Dermal Fillers and the Covid-19 Vaccine 

 

Dermatologists and plastic surgeons reassure that the “risk is rare; get vaccinated.”

Misinformation linking the COVID-19 vaccine and dermal fillers have been swirling around the internet, however, plastic surgeons and dermatologists have voiced that the “risk is rare so get vaccinated.” Dr. Lara Devgan has expressed concern that the sensationalized information spreading in the media is affecting her patients’ decision in getting the vaccine. "[I have] patients saying they're too scared to get the vaccine because they like their fillers," says Devgan. She says to trust the science behind the vaccine studies, and not to mention, she got the vaccine in December and has fillers herself.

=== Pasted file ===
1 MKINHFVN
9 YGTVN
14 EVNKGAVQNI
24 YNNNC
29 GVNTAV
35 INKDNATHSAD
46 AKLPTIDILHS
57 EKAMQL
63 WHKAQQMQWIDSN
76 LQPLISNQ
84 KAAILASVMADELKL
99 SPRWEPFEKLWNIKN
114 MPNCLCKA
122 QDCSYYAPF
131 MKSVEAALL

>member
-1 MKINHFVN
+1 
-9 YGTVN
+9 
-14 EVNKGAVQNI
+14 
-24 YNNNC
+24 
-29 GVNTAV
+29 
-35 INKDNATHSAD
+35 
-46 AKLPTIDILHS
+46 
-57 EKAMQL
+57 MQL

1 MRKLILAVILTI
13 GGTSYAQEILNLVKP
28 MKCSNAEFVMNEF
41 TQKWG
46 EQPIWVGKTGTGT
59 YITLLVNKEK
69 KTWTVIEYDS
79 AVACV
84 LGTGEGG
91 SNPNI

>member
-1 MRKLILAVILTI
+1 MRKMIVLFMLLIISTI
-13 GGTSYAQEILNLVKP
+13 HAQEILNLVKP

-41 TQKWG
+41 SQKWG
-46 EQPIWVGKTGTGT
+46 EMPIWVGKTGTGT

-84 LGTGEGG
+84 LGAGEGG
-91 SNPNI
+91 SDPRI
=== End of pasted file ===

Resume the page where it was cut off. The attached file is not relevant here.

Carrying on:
As of the end of December, the New York Times reported that one in 1,000 Americans has died from Covid-19 so there should be no question of the significance and implications.  It is a public health crisis and when people start to question the validity of the vaccination, it becomes dangerous to the individual and the collective. Amelia K. Hausauer, a board-certified dermatologist, has noted that there are still a lot of unknowns regarding the Moderna trials with patients with fillers. "Vaccines and fillers are not mutually exclusive," Hausauer reiterates. As the ASDS states, "Given currently available data, patients already treated with dermal fillers should not be discouraged or precluded from receiving vaccines of any kind. Similarly, patients who have had vaccines should not be precluded from receiving dermal fillers in the future.”

 

At the end of the day, expert injectors are trained to manage filler complications if it ever came to that. Do not let the fear of temporary facial swelling stop you from getting vaccinated.  This is a worldwide health crisis and getting your Covid-19 shot will be part of the process of ending the pandemic.

 

To conclude: Do your part. Get vaccinated. 

 

By Caroline Campos

 

 


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